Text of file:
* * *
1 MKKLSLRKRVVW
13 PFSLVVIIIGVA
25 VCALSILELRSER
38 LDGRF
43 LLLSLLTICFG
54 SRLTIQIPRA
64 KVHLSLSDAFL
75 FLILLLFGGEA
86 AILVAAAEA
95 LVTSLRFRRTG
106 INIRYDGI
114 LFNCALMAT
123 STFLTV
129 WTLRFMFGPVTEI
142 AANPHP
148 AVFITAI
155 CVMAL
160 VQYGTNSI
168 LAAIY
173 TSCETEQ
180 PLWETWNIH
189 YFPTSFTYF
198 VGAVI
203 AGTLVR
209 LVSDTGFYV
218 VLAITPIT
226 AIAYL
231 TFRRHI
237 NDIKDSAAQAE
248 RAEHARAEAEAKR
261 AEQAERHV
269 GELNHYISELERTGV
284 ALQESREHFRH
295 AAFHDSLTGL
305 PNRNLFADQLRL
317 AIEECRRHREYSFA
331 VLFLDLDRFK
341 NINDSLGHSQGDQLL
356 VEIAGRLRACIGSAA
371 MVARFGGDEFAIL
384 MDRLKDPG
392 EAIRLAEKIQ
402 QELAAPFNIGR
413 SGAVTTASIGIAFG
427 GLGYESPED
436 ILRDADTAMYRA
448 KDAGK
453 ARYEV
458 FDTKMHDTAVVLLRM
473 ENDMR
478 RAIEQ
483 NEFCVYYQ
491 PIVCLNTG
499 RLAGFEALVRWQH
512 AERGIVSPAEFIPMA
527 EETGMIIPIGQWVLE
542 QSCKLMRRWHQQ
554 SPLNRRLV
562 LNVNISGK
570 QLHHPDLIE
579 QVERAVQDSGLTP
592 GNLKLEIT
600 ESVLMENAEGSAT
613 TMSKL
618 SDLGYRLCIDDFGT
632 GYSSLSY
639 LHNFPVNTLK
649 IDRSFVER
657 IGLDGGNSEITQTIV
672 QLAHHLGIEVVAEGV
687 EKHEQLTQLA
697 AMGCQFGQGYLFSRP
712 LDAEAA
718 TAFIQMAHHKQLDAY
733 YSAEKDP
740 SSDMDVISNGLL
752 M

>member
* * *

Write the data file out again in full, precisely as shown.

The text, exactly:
1 MKKLSLRKRVVW
13 PFSLVVIIIGVA
25 VCALSILELRSER
38 LDGRF
43 LLLSLLTICFG
54 SRLTIQIPRA
64 KVHLSLSDAFL
75 FLILLLFGGEA
86 AILVAAAEA
95 LVTSLRFRRTG
106 INIRYDGI
114 LFNCALMAT
123 STFLTV
129 WTLRFMFGPVTEI
142 AANPHP
148 AVFITAI
155 CVMAL
160 VQYGTNSI
168 LAAIY
173 TSCETEQ
180 PLWETWNIH
189 YFPTSFTYF
198 VGAVI
203 AGTLVR
209 LVSDTGFYV
218 VLAITPIT
226 AIAYL
231 TFRRHI
237 NDIKDSAAQAE
248 RAEHARAEAEAKR
261 AEQAERHV
269 GELNHYISELERTGV
284 ALQESREHFRH
295 AAFHDSLTGL
305 PNRNLFADQLRL
317 AIEECRRHREYSFA
331 VLFLDLDRFK
341 NINDSLGHSQGDQLL
356 VEIAGRLRACIGSAA
371 MVARFGGDEFAIL
384 MDRLKDPG
392 EAIRLAEKIQ
402 QELAAPFNIGR
413 SGAVTTASIGIAFG
427 GLGYESPED
436 ILRDADTAMYRA
448 KDAGK
453 ARYEV
458 FDTKMHDTAVVLLRM
473 ENDMR
478 RAIEQ
483 NEFCVYYQ
491 PIVCLNTG
499 RLAGFEALVRWQH
512 AERGIVSPAEFIPMA
527 EETGMIIPIGQWVLE
542 QSCKLMRRWHQQ
554 SPLNRRLV
562 LNVNISGK
570 QLHHPDLIE
579 QVERAVQDSGLTP
592 GNLKLEIT
600 ESVLMENAEGSAT
613 TMSKL
618 SDLGYRLCIDDFGT
632 GYSSLSY
639 LHNFPVNTLK
649 IDRSFVER
657 IGLDGGNSEITQTIV
672 QLAHHLGIEVVAEGV
687 EKHEQLTQLA
697 AMGCQFGQGYLFSRP
712 LDAEAA
718 TAFIQMAHHKQLDAY
733 YSAEKDP
740 SSDMDVISNGLL
752 M

>member